20 March 2022 | Angelus


Saint Peter's Square

After the Angelus:
Dear brothers and sisters, unfortunately, the violent aggression against Ukraine has
not stopped, a senseless massacre where slaughter and atrocities are repeated
every day. There is no justification for this! I plead with all those who are involved
in the international community to truly be committed to putting an end to this
abhorrent war.
Again this week, missiles and bombs have fallen on civilians, the elderly, children,
and pregnant mothers. I went to see the wounded children who are here in Rome.
One was missing an arm; another had a head injury… innocent children. I think of
the millions of Ukrainian refugees who have to flee, leaving everything behind, and
I feel a great pain for those who do not even have the opportunity to escape. Many
grandparents, sick and poor people separated from their own families. Many
children and fragile people are left to die under the bombs, without being able to
receive help and without finding safety even in the air raid shelters. All this is
inhuman! Indeed, it is also sacrilegious because it goes against the sacredness of
human life, especially against defenceless human life, which should be respected
and protected, not eliminated, and which comes before any strategy! Let us not
forget, it is inhuman and sacrilegious cruelty! Let us pray in silence for those who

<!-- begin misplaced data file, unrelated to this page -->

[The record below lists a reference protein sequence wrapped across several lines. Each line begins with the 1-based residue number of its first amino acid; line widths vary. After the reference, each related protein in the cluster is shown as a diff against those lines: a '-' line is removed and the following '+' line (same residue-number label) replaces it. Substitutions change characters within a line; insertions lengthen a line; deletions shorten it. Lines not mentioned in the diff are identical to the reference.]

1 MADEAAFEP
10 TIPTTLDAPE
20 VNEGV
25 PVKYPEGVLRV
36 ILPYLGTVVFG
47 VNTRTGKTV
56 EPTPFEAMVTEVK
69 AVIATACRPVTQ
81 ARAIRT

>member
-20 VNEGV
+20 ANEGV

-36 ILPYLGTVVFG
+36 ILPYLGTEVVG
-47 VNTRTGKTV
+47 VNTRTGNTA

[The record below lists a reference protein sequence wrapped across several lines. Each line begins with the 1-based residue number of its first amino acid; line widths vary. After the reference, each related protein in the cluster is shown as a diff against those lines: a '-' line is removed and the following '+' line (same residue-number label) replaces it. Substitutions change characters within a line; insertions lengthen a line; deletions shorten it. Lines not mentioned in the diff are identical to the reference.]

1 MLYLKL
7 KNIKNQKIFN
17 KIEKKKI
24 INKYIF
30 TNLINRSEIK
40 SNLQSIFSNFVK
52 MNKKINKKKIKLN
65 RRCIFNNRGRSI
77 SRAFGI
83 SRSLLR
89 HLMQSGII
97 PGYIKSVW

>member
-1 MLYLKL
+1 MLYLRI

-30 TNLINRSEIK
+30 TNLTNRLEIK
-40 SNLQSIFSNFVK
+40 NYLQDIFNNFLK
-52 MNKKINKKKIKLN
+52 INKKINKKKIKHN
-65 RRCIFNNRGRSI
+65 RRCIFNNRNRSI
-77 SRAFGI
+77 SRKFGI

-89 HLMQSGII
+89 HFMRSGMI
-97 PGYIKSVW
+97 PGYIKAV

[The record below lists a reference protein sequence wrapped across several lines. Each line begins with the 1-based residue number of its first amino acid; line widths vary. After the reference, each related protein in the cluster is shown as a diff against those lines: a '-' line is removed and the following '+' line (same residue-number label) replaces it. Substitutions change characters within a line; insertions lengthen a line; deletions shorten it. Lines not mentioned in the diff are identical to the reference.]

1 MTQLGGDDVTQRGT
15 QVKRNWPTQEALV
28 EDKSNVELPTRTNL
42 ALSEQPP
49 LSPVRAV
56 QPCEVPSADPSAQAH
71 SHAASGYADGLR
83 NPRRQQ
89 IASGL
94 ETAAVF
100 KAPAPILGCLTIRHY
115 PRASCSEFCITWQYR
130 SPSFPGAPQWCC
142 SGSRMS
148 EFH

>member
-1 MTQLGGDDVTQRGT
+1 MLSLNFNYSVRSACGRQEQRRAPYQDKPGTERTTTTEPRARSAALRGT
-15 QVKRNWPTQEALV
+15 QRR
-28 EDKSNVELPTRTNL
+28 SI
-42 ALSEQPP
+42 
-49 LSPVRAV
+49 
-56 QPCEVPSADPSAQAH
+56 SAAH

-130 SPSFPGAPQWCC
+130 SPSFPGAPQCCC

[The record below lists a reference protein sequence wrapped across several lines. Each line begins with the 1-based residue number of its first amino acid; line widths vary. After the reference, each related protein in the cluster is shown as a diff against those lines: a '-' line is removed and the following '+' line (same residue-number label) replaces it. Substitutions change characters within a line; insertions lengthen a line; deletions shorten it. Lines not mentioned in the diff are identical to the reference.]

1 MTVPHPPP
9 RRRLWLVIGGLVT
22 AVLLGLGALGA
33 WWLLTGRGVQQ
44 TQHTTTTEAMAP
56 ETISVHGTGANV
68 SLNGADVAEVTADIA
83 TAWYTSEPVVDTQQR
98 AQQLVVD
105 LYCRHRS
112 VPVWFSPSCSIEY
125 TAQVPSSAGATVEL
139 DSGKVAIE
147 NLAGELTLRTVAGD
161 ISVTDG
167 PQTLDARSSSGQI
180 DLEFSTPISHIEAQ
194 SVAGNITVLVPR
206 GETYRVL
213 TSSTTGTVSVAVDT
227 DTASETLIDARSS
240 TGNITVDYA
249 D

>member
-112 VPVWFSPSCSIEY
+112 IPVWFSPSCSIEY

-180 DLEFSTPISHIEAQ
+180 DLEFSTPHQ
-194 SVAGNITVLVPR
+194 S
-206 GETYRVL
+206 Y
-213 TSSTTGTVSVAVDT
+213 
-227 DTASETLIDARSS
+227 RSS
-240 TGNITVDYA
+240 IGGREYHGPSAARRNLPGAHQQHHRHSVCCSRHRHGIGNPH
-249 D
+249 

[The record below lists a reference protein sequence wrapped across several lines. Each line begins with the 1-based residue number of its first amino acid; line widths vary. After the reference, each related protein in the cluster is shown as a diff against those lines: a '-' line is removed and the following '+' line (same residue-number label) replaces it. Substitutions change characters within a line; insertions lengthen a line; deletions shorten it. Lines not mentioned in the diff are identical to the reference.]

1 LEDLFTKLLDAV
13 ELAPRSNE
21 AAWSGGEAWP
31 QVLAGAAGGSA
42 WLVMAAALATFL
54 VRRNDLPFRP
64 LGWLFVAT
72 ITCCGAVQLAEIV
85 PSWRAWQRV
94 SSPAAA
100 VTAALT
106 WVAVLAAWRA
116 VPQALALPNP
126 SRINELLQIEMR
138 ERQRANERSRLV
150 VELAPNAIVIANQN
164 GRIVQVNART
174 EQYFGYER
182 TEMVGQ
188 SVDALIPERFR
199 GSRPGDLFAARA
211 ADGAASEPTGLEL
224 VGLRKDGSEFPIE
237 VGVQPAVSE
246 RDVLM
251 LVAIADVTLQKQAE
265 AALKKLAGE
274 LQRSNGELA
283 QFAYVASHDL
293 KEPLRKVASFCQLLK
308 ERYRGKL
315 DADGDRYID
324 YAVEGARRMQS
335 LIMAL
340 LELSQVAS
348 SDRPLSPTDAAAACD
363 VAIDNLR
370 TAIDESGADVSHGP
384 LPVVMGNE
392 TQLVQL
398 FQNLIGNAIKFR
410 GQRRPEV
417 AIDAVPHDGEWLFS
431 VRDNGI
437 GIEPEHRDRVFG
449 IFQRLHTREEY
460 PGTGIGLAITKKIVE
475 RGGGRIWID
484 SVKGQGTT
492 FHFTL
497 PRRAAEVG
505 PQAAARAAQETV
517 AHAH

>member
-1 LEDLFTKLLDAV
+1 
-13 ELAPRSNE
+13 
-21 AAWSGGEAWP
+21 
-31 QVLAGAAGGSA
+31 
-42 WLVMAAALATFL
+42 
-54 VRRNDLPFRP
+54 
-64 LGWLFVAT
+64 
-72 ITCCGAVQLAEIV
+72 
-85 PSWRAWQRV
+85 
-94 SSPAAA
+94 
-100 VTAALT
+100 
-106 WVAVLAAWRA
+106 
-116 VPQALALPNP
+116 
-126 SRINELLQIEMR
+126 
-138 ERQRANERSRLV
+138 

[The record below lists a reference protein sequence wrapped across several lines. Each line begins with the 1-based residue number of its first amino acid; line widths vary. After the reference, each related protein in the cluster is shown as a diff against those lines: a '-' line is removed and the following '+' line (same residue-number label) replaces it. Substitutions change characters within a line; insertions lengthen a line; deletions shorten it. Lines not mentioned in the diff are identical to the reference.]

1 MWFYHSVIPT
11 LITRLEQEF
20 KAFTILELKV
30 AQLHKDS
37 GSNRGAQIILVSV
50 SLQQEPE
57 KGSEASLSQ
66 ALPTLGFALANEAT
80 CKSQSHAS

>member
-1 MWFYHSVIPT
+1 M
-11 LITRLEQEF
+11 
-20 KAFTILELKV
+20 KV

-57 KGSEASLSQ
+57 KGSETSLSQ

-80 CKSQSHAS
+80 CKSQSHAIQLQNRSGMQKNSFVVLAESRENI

are suffering.
It comforts me to know that the people left under the bombs do not lack the
closeness of their pastors, who in these tragic days are living the Gospel of charity
and fraternity. I have spoken with some of them on the phone during these days.
They are close to the people of God. Thank you, dear brothers and sisters, for this
witness and for the concrete support you are offering courageously to so many
desperate people! I also think of the Apostolic Nuncio, who was just made a Nuncio,
Archbishop Visvaldas Kulbokas, who has remained in Kyiv since the beginning of the
war along with his collaborators and who with his presence brings me close every
day to the martyred Ukrainian people. Let us be close to this people, let us embrace
them with affection, with concrete commitment and prayer. And please, let us not
get used to war and violence! Let us not tire of welcoming them with generosity as
is being done, not only now during the emergency, but also in the weeks and
months to come. Because you know that at first, we all do everything we can to
welcome, but then the habit of it cools our hearts somewhat, and we forget. Let us
think of these women and children who in time, without work, separated from their
husbands, will be sought out by the ‘vultures’ of society. Please, let us protect
them. […]